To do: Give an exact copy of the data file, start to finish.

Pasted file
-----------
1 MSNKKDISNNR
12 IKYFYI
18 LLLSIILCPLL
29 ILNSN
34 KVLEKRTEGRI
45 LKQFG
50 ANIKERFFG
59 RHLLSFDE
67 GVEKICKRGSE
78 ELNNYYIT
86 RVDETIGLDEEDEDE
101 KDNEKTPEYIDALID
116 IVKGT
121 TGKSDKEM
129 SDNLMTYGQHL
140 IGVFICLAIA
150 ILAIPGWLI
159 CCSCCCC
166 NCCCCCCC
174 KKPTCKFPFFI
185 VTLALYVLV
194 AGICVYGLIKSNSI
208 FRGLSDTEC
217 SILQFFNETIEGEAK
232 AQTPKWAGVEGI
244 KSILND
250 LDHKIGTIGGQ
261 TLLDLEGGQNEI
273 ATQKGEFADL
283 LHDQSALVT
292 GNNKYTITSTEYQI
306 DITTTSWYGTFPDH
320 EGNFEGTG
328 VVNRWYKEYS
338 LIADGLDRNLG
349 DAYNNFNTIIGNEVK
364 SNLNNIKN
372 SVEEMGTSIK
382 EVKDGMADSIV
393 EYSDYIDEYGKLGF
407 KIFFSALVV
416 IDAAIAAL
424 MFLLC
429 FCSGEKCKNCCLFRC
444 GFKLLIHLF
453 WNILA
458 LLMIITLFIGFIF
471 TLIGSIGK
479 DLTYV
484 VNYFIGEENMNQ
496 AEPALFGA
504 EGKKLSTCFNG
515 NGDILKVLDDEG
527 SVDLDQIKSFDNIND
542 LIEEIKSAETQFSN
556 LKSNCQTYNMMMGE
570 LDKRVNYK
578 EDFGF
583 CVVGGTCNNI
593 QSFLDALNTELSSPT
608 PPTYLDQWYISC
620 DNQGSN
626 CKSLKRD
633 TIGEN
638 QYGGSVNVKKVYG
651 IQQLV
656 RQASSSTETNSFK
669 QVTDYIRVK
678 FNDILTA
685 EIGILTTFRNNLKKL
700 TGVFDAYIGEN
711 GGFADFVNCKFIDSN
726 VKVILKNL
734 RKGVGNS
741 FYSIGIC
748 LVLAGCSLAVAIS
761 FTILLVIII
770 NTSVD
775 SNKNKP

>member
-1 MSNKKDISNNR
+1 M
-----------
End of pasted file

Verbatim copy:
1 MSNKKDISNNR
12 IKYFYI
18 LLLSIILCPLL
29 ILNSN
34 KVLEKRTEGRI
45 LKQFG
50 ANIKERFFG
59 RHLLSFDE
67 GVEKICKRGSE
78 ELNNYYIT
86 RVDETIGLDEEDEDE
101 KDNEKTPEYIDALID
116 IVKGT
121 TGKSDKEM
129 SDNLMTYGQHL
140 IGVFICLAIA
150 ILAIPGWLI
159 CCSCCCC
166 NCCCCCCC
174 KKPTCKFPFFI
185 VTLALYVLV
194 AGICVYGLIKSNSI
208 FRGLSDTEC
217 SILQFFNETIEGEAK
232 AQTPKWAGVEGI
244 KSILND
250 LDHKIGTIGGQ
261 TLLDLEGGQNEI
273 ATQKGEFADL
283 LHDQSALVT
292 GNNKYTITSTEYQI
306 DITTTSWYGTFPDH
320 EGNFEGTG
328 VVNRWYKEYS
338 LIADGLDRNLG
349 DAYNNFNTIIGNEVK
364 SNLNNIKN
372 SVEEMGTSIK
382 EVKDGMADSIV
393 EYSDYIDEYGKLGF
407 KIFFSALVV
416 IDAAIAAL
424 MFLLC
429 FCSGEKCKNCCLFRC
444 GFKLLIHLF
453 WNILA
458 LLMIITLFIGFIF
471 TLIGSIGK
479 DLTYV
484 VNYFIGEENMNQ
496 AEPALFGA
504 EGKKLSTCFNG
515 NGDILKVLDDEG
527 SVDLDQIKSFDNIND
542 LIEEIKSAETQFSN
556 LKSNCQTYNMMMGE
570 LDKRVNYK
578 EDFGF
583 CVVGGTCNNI
593 QSFLDALNTELSSPT
608 PPTYLDQWYISC
620 DNQGSN
626 CKSLKRD
633 TIGEN
638 QYGGSVNVKKVYG
651 IQQLV
656 RQASSSTETNSFK
669 QVTDYIRVK
678 FNDILTA
685 EIGILTTFRNNLKKL
700 TGVFDAYIGEN
711 GGFADFVNCKFIDSN
726 VKVILKNL
734 RKGVGNS
741 FYSIGIC
748 LVLAGCSLAVAIS
761 FTILLVIII
770 NTSVD
775 SNKNKP

>member
-1 MSNKKDISNNR
+1 M